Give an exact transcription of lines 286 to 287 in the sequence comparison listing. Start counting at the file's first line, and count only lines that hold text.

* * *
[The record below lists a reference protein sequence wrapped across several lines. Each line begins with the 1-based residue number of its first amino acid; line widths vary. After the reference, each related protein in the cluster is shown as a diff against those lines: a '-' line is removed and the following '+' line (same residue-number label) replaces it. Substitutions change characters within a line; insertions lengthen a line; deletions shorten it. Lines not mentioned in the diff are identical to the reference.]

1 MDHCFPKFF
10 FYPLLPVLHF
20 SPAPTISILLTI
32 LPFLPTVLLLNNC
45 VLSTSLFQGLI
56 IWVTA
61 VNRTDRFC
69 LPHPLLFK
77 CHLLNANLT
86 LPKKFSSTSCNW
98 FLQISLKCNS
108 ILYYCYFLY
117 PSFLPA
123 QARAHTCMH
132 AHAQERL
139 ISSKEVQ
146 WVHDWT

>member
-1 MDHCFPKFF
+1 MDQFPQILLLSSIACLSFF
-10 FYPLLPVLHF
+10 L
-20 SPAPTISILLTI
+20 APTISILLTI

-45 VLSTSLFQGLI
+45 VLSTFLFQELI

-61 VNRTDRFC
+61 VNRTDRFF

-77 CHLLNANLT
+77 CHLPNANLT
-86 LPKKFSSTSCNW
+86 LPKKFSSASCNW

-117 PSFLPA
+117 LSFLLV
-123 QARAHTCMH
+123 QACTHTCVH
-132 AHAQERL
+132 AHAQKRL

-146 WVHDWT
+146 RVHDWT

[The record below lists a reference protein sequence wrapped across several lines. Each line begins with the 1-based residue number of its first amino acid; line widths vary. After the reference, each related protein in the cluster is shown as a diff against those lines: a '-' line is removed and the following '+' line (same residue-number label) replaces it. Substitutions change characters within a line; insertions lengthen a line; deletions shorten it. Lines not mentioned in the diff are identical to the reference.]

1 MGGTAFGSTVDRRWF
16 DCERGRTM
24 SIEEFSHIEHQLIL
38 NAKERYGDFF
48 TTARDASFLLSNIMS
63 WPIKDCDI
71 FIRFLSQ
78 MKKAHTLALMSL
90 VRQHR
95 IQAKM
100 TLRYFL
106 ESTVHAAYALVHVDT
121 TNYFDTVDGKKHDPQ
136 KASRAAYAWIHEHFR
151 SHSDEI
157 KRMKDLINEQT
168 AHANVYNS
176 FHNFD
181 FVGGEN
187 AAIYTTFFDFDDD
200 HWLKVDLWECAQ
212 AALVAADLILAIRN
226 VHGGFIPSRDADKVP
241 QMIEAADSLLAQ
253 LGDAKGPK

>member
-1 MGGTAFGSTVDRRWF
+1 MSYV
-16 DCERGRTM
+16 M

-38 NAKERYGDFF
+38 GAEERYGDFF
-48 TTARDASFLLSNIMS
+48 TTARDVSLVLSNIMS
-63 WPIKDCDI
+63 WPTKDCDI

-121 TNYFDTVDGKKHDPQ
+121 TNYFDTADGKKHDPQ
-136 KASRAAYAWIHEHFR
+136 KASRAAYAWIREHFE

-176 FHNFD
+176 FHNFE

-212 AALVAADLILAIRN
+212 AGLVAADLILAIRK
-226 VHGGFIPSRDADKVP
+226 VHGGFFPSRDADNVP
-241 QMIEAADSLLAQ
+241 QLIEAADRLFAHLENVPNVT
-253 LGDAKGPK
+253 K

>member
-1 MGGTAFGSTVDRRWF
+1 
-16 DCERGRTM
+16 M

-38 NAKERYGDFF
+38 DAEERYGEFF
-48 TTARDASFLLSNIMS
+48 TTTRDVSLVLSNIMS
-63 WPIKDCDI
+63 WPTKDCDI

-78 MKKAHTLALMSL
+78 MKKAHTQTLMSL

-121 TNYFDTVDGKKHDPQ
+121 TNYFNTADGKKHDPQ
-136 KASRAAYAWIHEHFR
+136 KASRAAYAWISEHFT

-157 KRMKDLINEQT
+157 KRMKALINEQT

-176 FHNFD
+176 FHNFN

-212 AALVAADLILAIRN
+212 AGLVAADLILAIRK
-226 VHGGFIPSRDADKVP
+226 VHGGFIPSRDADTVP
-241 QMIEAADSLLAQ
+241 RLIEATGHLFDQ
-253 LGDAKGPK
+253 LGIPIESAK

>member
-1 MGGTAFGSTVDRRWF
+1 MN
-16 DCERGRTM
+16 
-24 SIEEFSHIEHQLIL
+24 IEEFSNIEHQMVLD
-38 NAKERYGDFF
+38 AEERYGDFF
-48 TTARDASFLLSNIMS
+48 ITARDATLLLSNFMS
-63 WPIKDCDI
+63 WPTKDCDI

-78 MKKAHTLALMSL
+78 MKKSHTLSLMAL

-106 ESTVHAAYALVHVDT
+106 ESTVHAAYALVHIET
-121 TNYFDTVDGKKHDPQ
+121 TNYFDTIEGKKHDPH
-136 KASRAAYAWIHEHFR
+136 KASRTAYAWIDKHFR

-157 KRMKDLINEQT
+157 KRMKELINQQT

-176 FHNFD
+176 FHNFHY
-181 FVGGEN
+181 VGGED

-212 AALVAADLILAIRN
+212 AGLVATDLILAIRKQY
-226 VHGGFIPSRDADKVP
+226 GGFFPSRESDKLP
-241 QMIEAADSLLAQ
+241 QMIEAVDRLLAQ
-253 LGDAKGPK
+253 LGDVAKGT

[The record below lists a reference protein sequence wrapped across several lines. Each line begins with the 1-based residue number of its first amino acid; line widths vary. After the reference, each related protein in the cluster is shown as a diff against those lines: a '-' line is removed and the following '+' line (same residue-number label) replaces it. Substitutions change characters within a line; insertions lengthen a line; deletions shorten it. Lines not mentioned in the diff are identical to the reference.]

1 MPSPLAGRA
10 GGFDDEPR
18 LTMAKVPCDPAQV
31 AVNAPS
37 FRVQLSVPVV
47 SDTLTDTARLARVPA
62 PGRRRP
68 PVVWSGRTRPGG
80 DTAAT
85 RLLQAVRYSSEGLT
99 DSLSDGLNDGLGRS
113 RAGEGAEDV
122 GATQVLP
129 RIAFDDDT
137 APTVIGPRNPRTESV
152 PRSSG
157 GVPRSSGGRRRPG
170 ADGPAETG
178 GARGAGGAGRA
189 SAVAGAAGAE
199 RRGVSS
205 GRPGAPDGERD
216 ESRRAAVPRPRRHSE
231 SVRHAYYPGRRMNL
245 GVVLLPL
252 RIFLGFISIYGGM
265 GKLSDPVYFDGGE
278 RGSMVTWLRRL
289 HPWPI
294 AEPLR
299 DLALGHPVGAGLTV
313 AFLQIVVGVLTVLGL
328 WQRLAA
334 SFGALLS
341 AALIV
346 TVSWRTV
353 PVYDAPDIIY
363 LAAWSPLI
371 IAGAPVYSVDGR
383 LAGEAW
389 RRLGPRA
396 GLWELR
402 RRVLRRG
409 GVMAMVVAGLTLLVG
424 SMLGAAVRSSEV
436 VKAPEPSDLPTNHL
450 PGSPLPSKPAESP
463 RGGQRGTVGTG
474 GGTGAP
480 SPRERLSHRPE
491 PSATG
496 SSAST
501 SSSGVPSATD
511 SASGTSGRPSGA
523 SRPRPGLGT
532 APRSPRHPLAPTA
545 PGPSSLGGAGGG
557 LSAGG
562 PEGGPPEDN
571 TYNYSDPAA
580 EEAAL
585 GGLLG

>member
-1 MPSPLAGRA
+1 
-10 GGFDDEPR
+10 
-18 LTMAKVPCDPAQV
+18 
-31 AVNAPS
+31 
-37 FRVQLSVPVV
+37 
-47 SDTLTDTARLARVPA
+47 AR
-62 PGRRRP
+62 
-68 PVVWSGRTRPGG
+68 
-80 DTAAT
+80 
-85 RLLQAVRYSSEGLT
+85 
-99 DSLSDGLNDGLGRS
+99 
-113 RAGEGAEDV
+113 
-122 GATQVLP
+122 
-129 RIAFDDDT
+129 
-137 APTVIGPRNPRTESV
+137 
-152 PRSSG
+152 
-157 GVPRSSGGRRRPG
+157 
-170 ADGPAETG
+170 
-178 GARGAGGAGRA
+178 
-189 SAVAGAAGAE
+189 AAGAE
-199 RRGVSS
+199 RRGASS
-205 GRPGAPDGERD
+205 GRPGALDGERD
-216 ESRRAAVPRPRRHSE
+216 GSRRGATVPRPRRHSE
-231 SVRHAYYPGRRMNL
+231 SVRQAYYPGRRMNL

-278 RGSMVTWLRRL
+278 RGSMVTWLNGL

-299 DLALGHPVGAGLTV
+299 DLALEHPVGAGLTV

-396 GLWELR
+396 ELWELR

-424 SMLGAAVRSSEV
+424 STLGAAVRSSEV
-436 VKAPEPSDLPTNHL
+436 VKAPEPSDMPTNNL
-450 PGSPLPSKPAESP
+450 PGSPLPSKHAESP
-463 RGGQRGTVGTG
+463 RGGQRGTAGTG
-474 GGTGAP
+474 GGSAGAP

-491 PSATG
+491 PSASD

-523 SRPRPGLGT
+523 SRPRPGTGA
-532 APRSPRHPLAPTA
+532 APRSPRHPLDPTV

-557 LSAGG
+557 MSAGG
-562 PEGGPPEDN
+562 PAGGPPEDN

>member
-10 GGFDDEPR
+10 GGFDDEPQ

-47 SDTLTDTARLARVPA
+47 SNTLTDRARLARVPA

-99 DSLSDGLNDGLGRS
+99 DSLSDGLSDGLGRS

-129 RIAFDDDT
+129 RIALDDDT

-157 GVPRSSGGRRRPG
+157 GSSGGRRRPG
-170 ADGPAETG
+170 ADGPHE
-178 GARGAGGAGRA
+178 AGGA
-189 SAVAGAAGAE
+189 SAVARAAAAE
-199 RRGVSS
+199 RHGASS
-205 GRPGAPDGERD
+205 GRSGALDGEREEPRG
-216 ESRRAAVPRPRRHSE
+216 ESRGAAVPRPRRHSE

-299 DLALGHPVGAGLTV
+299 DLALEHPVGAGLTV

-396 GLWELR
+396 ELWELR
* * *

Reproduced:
+491 PSASD

-523 SRPRPGLGT